Lecture 02 September 17, 2009.doc

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University of Toronto St. George
St. Michael's College Courses
Reid Locklin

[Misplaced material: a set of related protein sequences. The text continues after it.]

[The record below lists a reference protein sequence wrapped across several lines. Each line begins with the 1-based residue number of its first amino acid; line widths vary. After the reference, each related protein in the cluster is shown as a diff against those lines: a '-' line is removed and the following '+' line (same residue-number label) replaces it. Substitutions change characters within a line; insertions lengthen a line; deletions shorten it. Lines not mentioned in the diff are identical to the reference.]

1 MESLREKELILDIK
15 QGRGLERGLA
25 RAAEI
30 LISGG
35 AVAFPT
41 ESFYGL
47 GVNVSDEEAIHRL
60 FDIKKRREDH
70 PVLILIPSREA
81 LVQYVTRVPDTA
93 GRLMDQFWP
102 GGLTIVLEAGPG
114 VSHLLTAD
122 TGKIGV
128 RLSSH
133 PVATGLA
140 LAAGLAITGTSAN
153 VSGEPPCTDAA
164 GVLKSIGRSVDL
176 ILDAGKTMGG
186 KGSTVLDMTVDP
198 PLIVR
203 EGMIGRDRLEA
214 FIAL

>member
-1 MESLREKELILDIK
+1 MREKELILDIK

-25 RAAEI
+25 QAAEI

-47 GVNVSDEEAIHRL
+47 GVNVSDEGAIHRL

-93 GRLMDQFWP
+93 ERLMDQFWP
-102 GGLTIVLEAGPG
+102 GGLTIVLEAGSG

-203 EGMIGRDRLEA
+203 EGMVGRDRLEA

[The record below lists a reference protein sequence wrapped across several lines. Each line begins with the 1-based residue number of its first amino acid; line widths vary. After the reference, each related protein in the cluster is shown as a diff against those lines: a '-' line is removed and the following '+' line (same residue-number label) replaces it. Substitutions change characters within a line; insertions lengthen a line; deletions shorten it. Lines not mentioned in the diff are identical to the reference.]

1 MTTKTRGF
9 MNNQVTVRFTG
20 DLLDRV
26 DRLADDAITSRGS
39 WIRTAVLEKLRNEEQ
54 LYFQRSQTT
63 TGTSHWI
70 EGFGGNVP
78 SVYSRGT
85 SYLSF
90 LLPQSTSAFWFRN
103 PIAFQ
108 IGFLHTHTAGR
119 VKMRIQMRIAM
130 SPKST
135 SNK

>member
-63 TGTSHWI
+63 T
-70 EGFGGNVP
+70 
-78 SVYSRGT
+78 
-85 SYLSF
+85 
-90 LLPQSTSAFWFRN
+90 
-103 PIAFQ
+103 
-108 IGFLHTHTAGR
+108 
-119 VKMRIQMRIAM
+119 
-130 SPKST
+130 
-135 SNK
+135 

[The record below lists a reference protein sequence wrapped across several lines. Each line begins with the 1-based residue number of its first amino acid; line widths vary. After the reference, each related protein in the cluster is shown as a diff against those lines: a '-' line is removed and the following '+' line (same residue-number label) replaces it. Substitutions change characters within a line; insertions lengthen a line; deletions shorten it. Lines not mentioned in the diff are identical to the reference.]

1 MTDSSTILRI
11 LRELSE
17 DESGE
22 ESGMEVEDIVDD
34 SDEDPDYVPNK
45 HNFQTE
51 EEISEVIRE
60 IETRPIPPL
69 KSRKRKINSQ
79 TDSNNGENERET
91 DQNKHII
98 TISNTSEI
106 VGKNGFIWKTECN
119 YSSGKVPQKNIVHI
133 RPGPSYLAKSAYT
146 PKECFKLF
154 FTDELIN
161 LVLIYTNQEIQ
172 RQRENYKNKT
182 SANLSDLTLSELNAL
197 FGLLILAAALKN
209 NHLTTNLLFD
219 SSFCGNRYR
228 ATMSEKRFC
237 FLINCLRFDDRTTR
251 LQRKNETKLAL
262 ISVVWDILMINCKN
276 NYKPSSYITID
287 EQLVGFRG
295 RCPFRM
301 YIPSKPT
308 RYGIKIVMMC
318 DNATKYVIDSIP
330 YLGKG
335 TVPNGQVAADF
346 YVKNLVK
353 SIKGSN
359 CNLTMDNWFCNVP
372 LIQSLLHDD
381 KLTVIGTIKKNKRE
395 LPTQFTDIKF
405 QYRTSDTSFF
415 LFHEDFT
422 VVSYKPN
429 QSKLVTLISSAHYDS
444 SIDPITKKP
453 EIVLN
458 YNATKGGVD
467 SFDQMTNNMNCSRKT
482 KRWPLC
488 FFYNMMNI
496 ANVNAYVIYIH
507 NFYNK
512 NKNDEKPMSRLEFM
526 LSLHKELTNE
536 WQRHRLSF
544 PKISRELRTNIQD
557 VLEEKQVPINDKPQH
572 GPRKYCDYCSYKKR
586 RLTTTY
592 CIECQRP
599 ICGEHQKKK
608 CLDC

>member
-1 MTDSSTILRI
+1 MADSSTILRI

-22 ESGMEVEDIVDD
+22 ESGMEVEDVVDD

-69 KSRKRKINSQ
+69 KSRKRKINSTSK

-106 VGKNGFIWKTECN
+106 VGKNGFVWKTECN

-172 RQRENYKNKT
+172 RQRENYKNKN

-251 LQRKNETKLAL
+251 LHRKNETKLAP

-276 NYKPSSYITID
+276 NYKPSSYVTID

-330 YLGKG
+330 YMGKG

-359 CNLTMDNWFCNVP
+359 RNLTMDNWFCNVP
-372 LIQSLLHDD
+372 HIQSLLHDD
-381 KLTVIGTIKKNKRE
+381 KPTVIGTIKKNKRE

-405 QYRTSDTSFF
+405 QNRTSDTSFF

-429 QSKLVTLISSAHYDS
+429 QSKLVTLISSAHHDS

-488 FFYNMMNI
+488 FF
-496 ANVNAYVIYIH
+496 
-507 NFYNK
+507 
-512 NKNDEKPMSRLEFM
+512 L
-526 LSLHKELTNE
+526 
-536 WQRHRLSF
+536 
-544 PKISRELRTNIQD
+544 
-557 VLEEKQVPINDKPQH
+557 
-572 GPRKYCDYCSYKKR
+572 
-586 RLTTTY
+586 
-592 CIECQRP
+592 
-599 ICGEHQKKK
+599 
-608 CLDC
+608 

SMC103Y1 September 17, 2009 Jesus identifies 12 apostles and Peter to continue the mission of the Jews. They experience the Pentecost in which the Holy Spirit approaches them and calls them to spread the word of the Lord. The number of 12 is symbolically important, as the other apostles debated between two delegates to fill in as a replacement for Judas Iscariot and ended up in a heads or tails flip, of which Matthias rose as the new disciple. There were other leaders, such as James, Brother of the Lord and Saul of Tarsus/Apostle Paul who was one of the earliest Christian writers, writing in the 50s-60s CE. Paul is very clear that he had never met the earthly Jesus, and emphasizes his conversion from persecuting the Jesus movement to becoming a member of it. He never saw himself as a Jew until the day he died, but more specifically a Jew with a mission as an Apostle to the Gentiles. Christianity is a movement within Judaism. There were multiple movements entailing how one should act as a Jew, and directly resulted in conflict which are sometimes violent. Jew, Judaism entails the observance of the Torah (“law” or “teaching”). It involved living to moral codes and reject idolatry. If you were a man, you were to be circumcised to create an identity that you are a special person of the Lord. Keeping food laws or cocher, and maintaining a day of rest or Sabbath. Jesus ministered himself only to Jews. However the teachings were directed towards not only the Jews but towards other people, especially the Gentiles or those who were not of Jewish tradition. The movement within Judaism gradually became a Gentile movement, and some of them were God fearing Gentiles, those who attended the synagogue before this movement began. Paul explains that this movement has been accepted more and more
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